How can you stitch together your PR story, and who is the best person to spin the yarns in public?

By Jim James,

Founder EASTWEST PR and Host of the SPEAK|pr Podcast

An important lession everyone could learn is of passion and its significance in public relations. An example of this is Mr. Pickles, the owner of a store in Bath that sells sewing machines and related products. Luckily for him, he is one of those people whose business has actually gone from good to better during COVID. He says you can’t buy sewing machines now for love nor money, because the shipping has all been curtailed coming from Asia, as they come from Japan, China, and South Korea. Displaying passion and mastery of his craft that would be obvious even to a child, he can clearly articulate any product and its uses. The nonverbal communication that’s involved in public relations and in sales are pretty similar in a way, asking the question, then, what can be done in and around the business to both customers them feel welcome, that their feelings, values, and needs are legitimate, and also that customers would be buying into the genuine passion and knowledge that the spokesperson has. 

Finding the right spokesperson for the business

In a Cision survey about reputation and spokespeople, the most trusted spokespeople of companies are the product experts and the technical people. The MD or the CEO are the usual spokespeople for the media, office openings, or product launches. But ironically enough, the CEOs and sales directors are the least trusted when it comes to getting the public relations message out there. That’s because those people are going to be trying to sell  something, whereas a technical expert or product expert is going to be representing the truth in an unvarnished way about that product, and this is really what Mr. Pickles was doing. It was his own business, his passion ,and his product knowledge that made him a salesman. Analysing your own opportunities for PR, it’s worth thinking about whether you’re going to put ourselves forward or whether you can put forward other people with training, supervision, and some guidance to articulate the company message.

In terms of engaging content, if much of it is print or static text, consider video, since video now is both so easy to create and to distribute that it’s really no excuse not to be putting some video somewhere in your marketing materials. At the same time, if you have products or services and you also have knowledgeable people in the organisation whom you don’t necessarily consider as the spokesperson, is there some way to deploy them? Is there some way to have user-generated content where it’s not the CEO and the salesperson and the MD giving the company line, that instead, it’s the product manager or technical officer who then comes centerstage? Because the person delivering the service or developing the product is often the most credible and certainly the most knowledgeable about what it is. The CEO, the MD, or the sales director may be able to articulate the company’s role in delivering that product or service, but that may not be the same, and there may not be the same passion and insight as the person actually involved in the making of it.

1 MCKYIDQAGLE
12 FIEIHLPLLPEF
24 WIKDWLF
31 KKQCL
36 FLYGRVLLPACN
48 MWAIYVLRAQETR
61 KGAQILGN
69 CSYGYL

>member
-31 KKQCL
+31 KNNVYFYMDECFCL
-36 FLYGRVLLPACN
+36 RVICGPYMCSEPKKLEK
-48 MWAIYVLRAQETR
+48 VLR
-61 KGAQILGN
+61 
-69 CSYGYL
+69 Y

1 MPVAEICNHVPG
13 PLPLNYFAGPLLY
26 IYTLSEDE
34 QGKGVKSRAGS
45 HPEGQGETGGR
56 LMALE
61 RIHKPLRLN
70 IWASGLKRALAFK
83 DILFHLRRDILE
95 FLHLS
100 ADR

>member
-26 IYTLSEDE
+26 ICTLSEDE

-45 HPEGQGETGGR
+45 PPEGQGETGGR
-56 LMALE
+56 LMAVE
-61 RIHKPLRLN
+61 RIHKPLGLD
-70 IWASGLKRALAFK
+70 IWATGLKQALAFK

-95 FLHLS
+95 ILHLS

What a sewing and crafts store, an animal store, and a conservation charity have in common

The Bath Cats and Dogs Home is a business that live streams their kittens that are up for adoption, because they understand that people may not visit them in person, but they don’t want to lose the attention and the passion of their customers. In the same way that the Woodlands Trust is using a webcam in the Scottish Highlands to film in the Valkyries a pair of kestrels that have just given birth, this animal store is also using live video as a way to capture and engage people. What Mr. Pickles, the pet store, and Woodland Trust are showing is mastery of their topic by having obvious domain expertise. They’re genuine in terms of the passion they’re displaying with the products. 

Loyalty starts young, and it starts with passion. So, as you build your public relations, how can you demonstrate passion in store, in factory, in restaurant, or whatever facility you’ve got? Sometimes, it’s all about showing people what you do out front, and sometimes, it’s about sharing it in a way where people don’t have to be physically present to be a part of something, like in live streaming. Passion and domain expertise are often held by the person doing the job, not necessarily by the person who runs the company. Hopefully, this quilt of thoughts has been stitched together in a way that Mr. Pickles might have been proud of, and this was done without the aid of a sewing machine, just technology.


This article is based on a transcript from my Podcast SPEAK|pr, you can listen here.

Cover Photo by J Williams on Unsplash

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